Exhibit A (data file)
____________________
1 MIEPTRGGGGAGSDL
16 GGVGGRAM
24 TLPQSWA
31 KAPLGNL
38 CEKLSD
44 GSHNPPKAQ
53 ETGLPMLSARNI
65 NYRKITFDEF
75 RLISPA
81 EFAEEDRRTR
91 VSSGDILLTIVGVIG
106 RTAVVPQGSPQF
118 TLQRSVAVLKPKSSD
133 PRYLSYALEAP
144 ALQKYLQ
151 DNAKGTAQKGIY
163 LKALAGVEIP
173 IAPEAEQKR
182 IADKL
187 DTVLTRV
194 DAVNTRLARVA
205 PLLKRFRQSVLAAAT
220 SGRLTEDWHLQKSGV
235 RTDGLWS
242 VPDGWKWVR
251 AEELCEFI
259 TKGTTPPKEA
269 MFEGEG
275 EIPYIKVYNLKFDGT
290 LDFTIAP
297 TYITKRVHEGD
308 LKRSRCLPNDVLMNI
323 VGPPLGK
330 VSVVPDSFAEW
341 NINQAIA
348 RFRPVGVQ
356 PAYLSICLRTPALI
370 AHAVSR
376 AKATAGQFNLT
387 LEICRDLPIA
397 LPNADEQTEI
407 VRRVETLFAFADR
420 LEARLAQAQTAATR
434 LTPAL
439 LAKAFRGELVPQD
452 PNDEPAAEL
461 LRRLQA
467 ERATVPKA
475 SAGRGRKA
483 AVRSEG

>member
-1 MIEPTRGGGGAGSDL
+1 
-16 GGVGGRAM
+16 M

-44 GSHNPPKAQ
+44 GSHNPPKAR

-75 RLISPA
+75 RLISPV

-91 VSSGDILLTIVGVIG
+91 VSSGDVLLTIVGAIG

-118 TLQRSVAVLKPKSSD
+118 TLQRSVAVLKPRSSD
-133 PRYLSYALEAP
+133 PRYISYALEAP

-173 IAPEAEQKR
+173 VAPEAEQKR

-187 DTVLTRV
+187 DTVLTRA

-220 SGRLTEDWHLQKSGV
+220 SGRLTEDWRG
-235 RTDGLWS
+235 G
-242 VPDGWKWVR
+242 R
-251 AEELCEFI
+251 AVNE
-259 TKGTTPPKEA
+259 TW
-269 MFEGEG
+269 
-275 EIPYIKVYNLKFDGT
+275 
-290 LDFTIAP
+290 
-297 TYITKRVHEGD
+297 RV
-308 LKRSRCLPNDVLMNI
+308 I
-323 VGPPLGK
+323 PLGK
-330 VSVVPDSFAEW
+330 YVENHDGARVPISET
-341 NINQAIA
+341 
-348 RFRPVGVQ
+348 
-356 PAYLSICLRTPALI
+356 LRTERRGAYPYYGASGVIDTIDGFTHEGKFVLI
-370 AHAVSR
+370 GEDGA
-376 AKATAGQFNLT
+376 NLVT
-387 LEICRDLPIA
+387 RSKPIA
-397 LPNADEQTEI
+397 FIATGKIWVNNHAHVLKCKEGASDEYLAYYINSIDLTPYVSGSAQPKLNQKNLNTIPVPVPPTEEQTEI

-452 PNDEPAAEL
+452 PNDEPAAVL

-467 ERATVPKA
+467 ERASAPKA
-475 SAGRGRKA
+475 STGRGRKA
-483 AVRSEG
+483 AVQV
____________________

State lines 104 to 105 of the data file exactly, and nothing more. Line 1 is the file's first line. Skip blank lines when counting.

-387 LEICRDLPIA
+387 RSKPIA